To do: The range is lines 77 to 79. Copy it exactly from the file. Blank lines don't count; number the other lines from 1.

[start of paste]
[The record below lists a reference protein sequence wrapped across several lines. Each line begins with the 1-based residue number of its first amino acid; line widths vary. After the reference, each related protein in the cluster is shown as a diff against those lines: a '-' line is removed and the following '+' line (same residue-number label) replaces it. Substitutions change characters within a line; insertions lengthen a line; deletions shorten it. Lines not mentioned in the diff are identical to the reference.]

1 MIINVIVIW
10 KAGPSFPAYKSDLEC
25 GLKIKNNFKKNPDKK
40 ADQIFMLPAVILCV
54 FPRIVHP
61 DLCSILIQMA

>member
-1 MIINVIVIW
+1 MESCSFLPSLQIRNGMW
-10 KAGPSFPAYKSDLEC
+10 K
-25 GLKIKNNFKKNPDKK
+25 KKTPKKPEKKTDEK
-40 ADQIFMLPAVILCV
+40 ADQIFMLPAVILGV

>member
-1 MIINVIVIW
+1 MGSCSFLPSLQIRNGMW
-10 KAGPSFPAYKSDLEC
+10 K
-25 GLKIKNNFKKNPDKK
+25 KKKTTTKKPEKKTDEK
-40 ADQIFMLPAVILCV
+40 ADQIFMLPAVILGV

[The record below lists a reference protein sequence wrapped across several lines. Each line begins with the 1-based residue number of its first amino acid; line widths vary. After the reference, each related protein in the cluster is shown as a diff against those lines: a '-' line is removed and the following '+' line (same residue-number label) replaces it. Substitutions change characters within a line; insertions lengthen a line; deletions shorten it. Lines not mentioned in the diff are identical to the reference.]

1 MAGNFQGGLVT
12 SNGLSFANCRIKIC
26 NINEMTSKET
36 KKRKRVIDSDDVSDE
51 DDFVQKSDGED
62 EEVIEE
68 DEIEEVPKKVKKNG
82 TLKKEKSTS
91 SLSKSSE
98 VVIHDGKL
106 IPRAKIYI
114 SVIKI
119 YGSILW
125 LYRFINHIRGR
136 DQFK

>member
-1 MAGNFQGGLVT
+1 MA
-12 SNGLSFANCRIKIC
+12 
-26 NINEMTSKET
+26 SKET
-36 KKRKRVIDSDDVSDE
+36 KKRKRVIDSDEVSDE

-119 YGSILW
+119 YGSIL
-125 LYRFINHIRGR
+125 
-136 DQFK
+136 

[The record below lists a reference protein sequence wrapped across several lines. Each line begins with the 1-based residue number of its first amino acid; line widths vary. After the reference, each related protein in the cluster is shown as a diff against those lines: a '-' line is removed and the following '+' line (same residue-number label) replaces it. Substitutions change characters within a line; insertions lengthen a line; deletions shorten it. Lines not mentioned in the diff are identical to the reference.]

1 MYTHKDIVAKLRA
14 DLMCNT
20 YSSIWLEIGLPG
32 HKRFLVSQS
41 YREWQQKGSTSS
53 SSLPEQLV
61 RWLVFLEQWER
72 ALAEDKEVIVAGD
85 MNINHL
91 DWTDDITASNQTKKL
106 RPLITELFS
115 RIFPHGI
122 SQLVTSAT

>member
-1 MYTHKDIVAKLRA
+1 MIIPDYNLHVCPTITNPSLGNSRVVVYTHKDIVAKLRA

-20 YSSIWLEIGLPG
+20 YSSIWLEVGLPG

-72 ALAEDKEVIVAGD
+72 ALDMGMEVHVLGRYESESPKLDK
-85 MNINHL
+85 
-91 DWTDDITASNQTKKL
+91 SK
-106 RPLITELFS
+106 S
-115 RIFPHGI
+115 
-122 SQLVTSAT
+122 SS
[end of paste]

+72 ALDMGMEVHVLGRYESESPKLDK
-85 MNINHL
+85 